Just asked my partner (who's Scottish) and his experience is that the word *is* used, but humorously - like when you're with an English mate in the pub and you call him a Sassenach bastard. He's never heard it used as an actual insult.

I forgot to mention it in my post but I have never even heard of the word. I certainly agree that it should not be considered a common insult.

The last time I heard it was in Doctor Who... by Jamie, a Scottish boy plucked from the year 1746. Made me drop my knitting, but as that was his function in the programme anyway...

Anyway, Scottish, boy, 1746, directed towards confused army officer.

You don't know any Scots, then? Or possibly haven't offended any? Though it is no more insulting of itself than Saes.

Yorkshiremen are Tykes, people from Walsall are Yam-Yams. Liverpudlians are Scousers(as in You Scouse git)

It's spelt sassenach, and it's pretty harsh if it's used in an English-speaking conversation (as distinct from a Gaelis conversation, where I believe it just means Englishman). Like, I know Scottish people who won't use it on point of principle, because they consider it racist and xenophobic.

Oooon the other hand, we've been bastards to everyone surrounding us for so long... *grins*

To be honest, everyone is so clearly categorised here, and has such a distinct set of stereotypes (there's a joke that an Englishman will know everything about you after he's heard you speak three words - I sadly do not have these m4d skillz) that just the standard regional names can be insulting. "Northerner", "Glaswegian", "Welshman" (with that one having the extra edge of not being what the Welsh want to be called), "Londoner". It's just how you say them, and what you say.

For generic, not regional insults, I think they've all been covered.

For endearments, of course 'love' could be used, and very happily. (Please don't spell it 'luv'. They're pronounced the same, and it's a pointless piece of misspelling.)

For friendly forms of address, in the East Midlands there's m'duck and my grandmother in the Black Country used to address people as cocker.

Stereotypically, Northerners are tough (rough) and Southerners are weak. So, someone in London referring to the north of England will probably be talking negatively, thinking it's a rough and barbaric area. Equally, someone in the north talking about the south will probably be talking negatively, thinking they're all wusses (another bit of British insults there!) and a bit wet.
Oh, and people from Wigan are 'pie-eaters'. Pies generally are very northern food (don't confuse them with pasties, which tend to be Cornish, i.e. southern)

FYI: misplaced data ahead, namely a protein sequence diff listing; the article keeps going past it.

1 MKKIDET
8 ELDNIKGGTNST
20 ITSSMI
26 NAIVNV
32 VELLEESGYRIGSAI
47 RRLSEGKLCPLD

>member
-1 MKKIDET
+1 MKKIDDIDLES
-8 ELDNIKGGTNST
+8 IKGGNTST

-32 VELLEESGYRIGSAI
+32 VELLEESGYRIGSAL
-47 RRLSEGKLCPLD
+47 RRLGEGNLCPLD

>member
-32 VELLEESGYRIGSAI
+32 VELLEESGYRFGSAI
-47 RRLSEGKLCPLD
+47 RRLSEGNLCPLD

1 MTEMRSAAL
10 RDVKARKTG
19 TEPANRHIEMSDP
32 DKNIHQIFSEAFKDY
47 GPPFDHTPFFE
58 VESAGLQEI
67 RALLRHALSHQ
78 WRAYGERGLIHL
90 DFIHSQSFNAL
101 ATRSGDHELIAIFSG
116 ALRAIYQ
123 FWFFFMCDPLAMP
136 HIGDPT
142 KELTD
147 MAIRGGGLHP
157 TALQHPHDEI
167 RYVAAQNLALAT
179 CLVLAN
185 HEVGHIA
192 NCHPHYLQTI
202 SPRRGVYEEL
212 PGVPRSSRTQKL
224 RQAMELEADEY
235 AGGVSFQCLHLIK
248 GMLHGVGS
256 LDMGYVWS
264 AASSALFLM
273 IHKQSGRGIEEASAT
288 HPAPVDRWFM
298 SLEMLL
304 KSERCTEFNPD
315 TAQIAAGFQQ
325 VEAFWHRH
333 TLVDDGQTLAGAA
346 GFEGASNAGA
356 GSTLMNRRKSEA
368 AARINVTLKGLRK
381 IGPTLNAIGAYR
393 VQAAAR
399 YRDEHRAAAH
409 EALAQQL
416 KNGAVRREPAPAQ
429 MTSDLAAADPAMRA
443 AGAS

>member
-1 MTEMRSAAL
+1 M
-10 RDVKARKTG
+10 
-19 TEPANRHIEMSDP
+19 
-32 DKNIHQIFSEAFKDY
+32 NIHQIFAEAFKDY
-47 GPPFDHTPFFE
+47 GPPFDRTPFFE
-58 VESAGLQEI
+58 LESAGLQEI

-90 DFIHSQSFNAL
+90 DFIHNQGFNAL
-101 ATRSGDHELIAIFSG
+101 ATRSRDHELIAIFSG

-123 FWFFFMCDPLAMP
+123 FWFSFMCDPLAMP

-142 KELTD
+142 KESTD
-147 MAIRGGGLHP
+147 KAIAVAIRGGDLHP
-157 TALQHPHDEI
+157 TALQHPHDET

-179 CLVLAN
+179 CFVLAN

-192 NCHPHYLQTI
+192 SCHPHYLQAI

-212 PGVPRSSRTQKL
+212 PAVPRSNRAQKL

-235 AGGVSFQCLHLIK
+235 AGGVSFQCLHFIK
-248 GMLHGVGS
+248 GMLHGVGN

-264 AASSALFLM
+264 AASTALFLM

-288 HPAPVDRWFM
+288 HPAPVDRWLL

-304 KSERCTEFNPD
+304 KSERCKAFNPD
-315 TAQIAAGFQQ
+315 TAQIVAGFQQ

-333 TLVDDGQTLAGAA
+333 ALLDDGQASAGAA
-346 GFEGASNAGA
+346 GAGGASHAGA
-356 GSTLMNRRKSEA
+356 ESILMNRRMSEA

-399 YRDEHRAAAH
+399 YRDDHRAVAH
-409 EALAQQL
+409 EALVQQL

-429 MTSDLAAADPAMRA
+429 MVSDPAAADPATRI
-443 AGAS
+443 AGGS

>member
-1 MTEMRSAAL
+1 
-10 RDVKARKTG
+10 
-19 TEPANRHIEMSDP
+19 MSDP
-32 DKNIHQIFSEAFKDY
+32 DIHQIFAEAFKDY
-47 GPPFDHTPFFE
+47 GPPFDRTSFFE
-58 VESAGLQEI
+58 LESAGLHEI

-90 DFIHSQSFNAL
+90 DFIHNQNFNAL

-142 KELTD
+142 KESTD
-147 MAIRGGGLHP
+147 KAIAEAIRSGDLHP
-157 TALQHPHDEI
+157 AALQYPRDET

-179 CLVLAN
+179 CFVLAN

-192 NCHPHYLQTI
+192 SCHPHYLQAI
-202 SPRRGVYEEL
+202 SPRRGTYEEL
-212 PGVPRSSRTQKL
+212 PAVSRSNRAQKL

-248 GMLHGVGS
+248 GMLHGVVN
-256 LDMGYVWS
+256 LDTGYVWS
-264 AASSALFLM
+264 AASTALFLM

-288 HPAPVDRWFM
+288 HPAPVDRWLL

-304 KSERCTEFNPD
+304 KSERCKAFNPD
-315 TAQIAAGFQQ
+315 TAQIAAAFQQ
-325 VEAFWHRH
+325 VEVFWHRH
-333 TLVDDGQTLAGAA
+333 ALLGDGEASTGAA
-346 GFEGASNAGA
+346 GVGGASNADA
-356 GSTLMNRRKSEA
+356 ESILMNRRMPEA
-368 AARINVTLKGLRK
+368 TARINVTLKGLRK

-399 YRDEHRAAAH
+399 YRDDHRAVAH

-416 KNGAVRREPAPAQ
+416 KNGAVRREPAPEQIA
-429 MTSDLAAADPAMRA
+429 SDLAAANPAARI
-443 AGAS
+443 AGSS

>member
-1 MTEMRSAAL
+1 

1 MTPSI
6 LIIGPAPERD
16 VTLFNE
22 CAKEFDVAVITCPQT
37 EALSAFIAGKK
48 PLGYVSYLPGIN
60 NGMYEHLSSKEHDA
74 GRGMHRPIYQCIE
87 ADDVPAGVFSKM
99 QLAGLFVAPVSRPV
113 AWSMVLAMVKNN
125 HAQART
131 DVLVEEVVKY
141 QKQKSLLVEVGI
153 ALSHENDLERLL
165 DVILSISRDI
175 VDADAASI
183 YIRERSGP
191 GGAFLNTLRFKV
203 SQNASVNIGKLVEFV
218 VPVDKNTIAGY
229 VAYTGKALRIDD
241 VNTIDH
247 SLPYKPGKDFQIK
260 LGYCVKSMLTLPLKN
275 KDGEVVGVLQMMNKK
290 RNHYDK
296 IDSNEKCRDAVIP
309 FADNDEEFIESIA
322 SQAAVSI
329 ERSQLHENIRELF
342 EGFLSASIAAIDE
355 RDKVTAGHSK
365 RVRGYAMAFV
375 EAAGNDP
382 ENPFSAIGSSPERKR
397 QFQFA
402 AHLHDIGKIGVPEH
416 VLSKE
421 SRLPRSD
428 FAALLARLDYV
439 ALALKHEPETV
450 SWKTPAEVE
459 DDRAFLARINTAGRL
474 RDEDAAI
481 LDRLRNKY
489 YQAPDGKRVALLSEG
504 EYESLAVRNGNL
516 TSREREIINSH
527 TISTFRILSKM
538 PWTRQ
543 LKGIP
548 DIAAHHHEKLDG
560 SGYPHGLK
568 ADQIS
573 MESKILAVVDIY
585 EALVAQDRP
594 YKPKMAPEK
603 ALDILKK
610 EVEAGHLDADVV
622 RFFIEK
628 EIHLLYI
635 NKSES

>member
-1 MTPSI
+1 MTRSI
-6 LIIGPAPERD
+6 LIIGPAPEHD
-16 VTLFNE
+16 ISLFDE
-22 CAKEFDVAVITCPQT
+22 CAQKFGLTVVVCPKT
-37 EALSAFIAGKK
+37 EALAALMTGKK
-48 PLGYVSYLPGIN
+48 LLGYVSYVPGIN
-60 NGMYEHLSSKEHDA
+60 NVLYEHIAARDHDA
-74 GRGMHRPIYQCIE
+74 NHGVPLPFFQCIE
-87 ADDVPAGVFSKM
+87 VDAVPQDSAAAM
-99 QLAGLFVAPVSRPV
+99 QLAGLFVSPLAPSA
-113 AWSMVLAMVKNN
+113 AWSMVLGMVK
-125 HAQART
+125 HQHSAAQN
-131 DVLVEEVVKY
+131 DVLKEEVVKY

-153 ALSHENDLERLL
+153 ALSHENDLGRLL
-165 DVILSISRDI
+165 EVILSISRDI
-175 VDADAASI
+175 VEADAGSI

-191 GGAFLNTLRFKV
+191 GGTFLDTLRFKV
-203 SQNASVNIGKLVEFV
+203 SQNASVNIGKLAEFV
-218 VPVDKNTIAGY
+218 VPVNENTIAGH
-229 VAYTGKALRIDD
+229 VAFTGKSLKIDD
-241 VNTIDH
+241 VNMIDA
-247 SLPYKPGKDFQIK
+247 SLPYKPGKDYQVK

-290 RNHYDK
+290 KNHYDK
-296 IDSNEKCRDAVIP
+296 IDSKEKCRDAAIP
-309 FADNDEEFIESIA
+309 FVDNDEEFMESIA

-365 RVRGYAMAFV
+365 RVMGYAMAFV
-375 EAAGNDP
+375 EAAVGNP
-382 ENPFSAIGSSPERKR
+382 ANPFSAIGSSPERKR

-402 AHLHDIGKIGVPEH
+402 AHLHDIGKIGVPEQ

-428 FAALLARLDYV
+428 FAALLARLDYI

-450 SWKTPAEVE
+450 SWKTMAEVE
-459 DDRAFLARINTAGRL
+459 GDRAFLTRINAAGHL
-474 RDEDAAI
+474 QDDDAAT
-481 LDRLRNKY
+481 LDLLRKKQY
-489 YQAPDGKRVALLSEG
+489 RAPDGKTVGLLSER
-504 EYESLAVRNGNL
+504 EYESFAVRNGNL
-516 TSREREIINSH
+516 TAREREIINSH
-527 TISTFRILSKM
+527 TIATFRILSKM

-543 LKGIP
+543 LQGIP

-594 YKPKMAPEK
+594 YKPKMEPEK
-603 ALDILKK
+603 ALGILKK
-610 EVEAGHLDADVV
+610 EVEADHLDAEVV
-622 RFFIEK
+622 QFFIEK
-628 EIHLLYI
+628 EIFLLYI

I think that's all reasonably accurate (if not coherent!) and I hope that it's useful.

hp_britglish has 41 Memorised posts about insults, which may be of some help, but only three about endearments, which may be less so.

Personally, I'm more used to hearing 'love' as used by bus drivers or the woman in the Post Office (women will say it to anyone, men only to women - unless, presumably, they're very very gay and in a gay-friendly environment), so hearing/seeing it used as an actual endearment between British characters comes across as a bit out of place. This is possibly a regional thing though, so YMMV with other British readers.

Are they talking to each other, or about each other (guessing to from the context but just wondering).

My friend refers to his boyfriend as "my boy" (presumably just lopping off "friend") but never seen them together to know how they interact.

I'd say most couples would just use ungendered nick/petnames; love, hunny (which is a bit more feminine but some gay men may use it), baby etc.

As several people have already pointed out, 'love' is used very commonly in England, but how commonly depends on where in England. I'm in Oxfordshire, for example, and calling someone 'love' is much less common than it is 'up North'. 'Dear' is fairly normal for couples around here, 'Darling' is less common in most circles (Although as with most anywhere in the South, you can find 'Sweetie Lovie Darling!' types in the cities that call everyone 'Sweetheart' or 'Darling') and phrases like 'My lovely' and 'My duck' are rather unfortunate old fashioned phrases that just won't go away.

It's probably easier to list the ones they probably wouldn't use - things like 'Babe' which is only really used by a few hetrosexual teenagers. My personal circle of friends prefer not using phrases like 'my boy' or 'my lad', which are usually somewhat common in relationships with an age gap, because of some *ahem* alternate interpretations of those particular phrases, but plenty of people do use them.